Summer 2021 Porkline

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July is National Grilling Month! Celebrate with our recipes on pages 20 & 21!







Ohio Pork Council 9798 Karmar Ct. Suite A New Albany, OH 43054 P: 614.882.5887







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4 .................. Legislative Update 6-10 ............. Industry News 12-14 ........... Pork Chop Open 16-17 ............ Scholarship Winners 20-21 ........... Grilling Recipes


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Legislative Update

Many attempts to chop your freedom to operate By Cheryl Day, Executive Vice President


hether it’s the United States opening back up, government stimulus funds, or a year and a half of no travel, people are spending a record amount on food in grocery stores and restaurants. Meat sales are up. Consumers are still buying pork as retail food prices climb.

Yet, while we enjoy higher hog prices boosted by robust demand, farmers’ profits are on the chopping block. The current political environment encourages the anti-animal agriculture groups’ confidence to bravely push forward with the ultimate goal of shutting down animal protein production. Here are a few examples of leading issues that OPC and NPPC are currently working on.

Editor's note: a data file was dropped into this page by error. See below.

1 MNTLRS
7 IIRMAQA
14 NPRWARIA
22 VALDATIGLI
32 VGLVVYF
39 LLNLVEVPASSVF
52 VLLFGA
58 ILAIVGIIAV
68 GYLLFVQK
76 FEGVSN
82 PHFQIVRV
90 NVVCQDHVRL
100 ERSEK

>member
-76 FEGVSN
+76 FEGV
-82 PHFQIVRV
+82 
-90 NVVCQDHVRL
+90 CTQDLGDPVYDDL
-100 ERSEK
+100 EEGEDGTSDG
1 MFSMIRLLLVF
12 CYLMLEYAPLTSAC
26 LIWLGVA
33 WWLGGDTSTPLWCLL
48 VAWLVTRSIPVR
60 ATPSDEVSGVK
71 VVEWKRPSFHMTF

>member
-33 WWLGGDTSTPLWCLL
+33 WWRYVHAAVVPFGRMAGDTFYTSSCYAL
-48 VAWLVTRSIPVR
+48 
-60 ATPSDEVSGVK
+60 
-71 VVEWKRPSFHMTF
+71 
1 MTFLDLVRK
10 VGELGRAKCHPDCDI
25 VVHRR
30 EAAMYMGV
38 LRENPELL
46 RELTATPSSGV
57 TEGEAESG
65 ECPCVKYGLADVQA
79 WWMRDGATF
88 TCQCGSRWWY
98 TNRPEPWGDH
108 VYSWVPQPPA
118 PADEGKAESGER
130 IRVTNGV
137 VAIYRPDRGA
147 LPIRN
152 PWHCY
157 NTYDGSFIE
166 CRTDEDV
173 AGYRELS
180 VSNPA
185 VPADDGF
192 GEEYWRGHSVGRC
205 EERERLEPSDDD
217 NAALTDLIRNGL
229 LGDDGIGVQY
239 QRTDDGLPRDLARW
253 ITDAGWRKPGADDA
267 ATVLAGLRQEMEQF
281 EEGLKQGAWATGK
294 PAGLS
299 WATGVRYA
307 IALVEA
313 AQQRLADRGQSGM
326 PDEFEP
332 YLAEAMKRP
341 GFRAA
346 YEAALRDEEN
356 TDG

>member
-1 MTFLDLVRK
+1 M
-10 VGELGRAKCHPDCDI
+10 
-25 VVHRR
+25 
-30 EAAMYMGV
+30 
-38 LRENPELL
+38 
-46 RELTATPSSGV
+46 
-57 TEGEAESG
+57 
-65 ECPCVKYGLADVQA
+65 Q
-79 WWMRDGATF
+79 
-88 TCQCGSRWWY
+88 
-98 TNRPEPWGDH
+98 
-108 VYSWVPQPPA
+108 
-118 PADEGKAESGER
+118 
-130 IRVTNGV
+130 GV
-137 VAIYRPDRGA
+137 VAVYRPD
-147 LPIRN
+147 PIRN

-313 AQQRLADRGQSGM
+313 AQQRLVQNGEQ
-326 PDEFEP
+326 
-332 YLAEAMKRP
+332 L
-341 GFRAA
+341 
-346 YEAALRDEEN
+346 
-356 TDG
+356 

Federal Judge ruling disastrous for Ohio pig farmers On June 30, an estimated 100,582 pigs each week will not have official harvest space, if USDA does not act. Pork processing capacity is already tight. Reducing nationwide capacity by 2.5% is bad news for U.S. pork producers and even worse news for Ohio pig farmers. The federal court’s decision to strike down a provision of USDA’s New Swine Inspection System (NSIS), allowing for faster harvest facility line speeds, impacts two major processing plants utilized by Ohio pig farmers. Essentially, leaving pig farmers in the same pork supply chain problem created by COVID-19 a year ago. OPC and NPPC have asked the USDA and Department of Justice to appeal the ruling because if left unchallenged, it will cause financial harm to America’s pig farmers. Ohio Porkline | 4